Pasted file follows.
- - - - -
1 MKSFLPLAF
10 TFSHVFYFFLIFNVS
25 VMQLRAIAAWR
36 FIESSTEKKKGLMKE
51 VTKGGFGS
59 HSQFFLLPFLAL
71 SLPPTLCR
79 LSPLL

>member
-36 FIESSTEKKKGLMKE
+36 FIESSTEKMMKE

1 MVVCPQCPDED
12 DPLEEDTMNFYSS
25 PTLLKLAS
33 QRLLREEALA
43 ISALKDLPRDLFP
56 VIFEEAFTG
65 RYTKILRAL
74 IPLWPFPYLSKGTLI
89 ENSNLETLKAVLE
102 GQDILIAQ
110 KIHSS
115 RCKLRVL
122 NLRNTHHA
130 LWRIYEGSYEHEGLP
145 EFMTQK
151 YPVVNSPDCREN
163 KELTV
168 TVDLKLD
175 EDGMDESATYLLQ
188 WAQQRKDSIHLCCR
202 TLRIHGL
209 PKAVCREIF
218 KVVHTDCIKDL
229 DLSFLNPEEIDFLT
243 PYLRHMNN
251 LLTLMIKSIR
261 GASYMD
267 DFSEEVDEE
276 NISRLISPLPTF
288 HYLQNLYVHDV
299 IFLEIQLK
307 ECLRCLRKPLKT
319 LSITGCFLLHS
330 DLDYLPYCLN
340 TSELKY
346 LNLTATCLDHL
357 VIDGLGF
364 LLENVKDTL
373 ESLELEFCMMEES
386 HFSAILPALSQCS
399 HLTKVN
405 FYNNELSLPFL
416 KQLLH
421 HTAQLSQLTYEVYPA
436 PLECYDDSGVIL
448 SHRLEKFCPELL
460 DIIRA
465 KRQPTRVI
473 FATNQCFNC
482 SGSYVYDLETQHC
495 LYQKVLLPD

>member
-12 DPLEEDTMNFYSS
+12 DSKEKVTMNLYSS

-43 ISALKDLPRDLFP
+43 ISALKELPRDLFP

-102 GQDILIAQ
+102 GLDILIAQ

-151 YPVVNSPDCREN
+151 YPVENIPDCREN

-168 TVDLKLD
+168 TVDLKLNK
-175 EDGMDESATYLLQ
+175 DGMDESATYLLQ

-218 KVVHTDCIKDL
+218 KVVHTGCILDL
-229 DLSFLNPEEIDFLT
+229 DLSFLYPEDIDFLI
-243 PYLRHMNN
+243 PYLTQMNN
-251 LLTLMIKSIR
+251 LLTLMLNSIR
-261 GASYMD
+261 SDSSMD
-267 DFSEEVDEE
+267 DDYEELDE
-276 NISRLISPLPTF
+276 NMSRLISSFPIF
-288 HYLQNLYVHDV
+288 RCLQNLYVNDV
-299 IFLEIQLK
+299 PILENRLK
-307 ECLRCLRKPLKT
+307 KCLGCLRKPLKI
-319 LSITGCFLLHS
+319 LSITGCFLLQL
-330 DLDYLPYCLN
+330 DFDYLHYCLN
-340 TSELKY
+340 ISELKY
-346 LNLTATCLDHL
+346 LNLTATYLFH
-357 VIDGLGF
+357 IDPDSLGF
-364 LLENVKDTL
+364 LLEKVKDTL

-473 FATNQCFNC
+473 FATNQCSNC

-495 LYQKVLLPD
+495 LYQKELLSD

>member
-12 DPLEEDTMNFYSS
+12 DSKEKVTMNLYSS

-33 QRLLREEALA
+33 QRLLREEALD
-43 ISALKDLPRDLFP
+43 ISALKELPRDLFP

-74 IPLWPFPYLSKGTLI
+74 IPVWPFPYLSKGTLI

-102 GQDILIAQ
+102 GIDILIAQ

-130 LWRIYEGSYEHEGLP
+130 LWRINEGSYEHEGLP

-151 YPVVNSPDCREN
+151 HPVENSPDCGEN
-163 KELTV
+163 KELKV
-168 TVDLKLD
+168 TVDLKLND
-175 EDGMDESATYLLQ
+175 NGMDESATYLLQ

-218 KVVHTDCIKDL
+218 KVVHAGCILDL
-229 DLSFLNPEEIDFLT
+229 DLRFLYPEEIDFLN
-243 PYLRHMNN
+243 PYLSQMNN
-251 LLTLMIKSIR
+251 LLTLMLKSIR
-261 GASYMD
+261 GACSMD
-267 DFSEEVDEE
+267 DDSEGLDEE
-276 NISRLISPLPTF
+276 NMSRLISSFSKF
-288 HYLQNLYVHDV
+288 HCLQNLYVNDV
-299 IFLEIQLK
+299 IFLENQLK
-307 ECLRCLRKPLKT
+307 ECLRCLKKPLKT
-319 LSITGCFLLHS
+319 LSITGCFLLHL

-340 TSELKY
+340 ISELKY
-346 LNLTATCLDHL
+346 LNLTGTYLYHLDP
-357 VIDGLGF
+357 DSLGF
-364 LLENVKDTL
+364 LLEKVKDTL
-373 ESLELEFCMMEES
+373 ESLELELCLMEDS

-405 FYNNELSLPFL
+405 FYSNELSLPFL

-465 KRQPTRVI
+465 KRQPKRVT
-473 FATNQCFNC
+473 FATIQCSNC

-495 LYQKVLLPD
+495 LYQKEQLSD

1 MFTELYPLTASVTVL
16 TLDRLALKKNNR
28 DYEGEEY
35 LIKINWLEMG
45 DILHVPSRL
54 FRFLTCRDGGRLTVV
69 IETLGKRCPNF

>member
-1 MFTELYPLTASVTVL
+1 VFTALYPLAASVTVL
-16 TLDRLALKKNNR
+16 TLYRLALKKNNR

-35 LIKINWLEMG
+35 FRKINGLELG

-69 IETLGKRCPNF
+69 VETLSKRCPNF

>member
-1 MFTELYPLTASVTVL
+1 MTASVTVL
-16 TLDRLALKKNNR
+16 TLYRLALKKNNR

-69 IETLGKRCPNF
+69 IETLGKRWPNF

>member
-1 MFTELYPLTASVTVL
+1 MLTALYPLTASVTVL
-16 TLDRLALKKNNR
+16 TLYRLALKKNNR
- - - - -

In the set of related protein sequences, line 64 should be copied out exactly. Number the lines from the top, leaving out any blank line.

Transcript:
-12 DPLEEDTMNFYSS